What is the evidence base for local policy on skills (availability of disaggregated data, accuracy and timeliness) and to what extent does this inform policy and programme delivery?
How flexible is the national delivery system for education and training? Are local institutions delivering skills policies and programmes able to adapt their services to local demands and local labour market needs? Are training and skills development programmes agile enough to meet the need of local entrepreneurs and SMEs?
Are local actors able to come together to address skills issues at the level of local ‘travel to work’ areas? Is it possible to plan policies around flexible (‘soft’) boundaries?
Which actors are involved in developing and activating skills and ensuring that they are effectively used? How regular does co-ordination occur between these actors? Where is co-ordination strongest and weakest?
Are structures in place to enable and incentivise local policy makers to take a balanced and strategic approach to skills locally? Are there formal governance arrangements (e.g. partnerships or boards) and do they support effective co-ordination and policy integration? Are there fora available for taking cross-sector financial decisions on where to most effectively invest resources?
How strong is communication with the private sector at local level and to what extent do local employers own and/or lead on skills issues?
Drawing on previous OECD analysis
This work will follow up previous analysis by LEED on flexibility in the management of labour market policy in 25 OECD countries (see 2005, 2009, 2011) and on flexibility of vocational training, employment and economic development policy in 11 OECD countries (OECD, 2010). The project will also build on LEED’s work on Designing local skills strategies (2009), Skills for competitiveness (2012), Leveraging training and skills development in SMEs (2012) and its contribution to the OECD Skills Strategy (2012).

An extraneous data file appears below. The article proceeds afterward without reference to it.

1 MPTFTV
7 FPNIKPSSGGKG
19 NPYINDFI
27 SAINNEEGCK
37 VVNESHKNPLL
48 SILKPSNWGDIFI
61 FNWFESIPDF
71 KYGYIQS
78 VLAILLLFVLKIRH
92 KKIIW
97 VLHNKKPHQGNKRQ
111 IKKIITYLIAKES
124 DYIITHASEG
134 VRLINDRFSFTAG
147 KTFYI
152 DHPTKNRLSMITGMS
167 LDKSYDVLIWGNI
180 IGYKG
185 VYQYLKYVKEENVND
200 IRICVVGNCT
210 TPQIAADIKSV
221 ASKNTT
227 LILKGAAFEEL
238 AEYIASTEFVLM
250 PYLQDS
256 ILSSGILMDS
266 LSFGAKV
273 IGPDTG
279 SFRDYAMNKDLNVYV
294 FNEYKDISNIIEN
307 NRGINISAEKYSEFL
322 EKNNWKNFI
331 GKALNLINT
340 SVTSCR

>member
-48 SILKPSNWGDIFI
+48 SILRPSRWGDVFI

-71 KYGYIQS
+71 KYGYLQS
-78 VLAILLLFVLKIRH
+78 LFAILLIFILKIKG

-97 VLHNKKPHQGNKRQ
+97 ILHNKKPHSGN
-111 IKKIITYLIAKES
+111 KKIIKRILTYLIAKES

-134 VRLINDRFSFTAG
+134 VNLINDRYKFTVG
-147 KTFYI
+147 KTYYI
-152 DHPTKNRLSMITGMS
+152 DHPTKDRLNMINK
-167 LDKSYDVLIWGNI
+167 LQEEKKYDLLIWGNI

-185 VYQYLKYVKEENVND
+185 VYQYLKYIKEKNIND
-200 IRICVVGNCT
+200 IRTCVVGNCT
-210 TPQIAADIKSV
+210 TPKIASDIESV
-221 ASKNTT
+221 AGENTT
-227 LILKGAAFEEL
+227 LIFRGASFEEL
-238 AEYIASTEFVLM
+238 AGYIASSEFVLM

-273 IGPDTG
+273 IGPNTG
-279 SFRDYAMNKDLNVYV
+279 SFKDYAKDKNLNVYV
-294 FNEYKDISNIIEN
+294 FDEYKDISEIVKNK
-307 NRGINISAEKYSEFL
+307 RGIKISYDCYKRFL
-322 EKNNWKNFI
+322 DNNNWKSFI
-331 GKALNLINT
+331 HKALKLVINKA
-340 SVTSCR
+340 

Countries can support the elaboration of the questionnaire on flexibility in VET policies, which will be administered to all OECD countries represented on the Education Policy Committee (EDPC), either through voluntary contributions or expertise. Countries are also expected to participate in the project within the context of the horizontal review project Developing effective skills strategies at national and local levels as a follow-up to the OECD Skills Strategy.
A cross-country report detailing transferable results and policy recommendations for OECD countries. This report is expected to provide material for an edition of the future OECD Skills Outlook.
Contribute to the OECD national and local level action plans as part of the horizontal project Developing effective skills strategies at national and local levels.
For further information about the project please contact the OECD Secretariat.
NOTE: Policy innovation projects address important issues in the implementation of the LEED mandate. In 2013-14, building more and better quality jobs requires us to provide ways to make our training and education systems more flexible and agile locally; make skills systems greener to facilitate the seizing of green growth opportunities; build evidence at the level of local labour markets; tackle disadvantage in a context of resource rarefaction locally; adapt local economic strategies to an ageing labour market; nurture more inclusive entrepreneurship; and accelerate local growth.